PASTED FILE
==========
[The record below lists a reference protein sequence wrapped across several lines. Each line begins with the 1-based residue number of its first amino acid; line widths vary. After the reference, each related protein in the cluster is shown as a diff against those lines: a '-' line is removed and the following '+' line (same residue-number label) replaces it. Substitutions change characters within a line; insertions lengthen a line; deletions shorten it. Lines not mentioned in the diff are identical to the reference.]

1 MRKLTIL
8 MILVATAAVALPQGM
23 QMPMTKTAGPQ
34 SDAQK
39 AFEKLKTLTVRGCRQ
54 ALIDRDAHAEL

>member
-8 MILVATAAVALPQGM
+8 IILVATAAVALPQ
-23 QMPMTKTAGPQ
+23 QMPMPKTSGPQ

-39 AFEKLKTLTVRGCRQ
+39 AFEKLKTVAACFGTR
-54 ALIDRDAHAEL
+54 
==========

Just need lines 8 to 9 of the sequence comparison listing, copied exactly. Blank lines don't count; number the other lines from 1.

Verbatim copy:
>member
-8 MILVATAAVALPQGM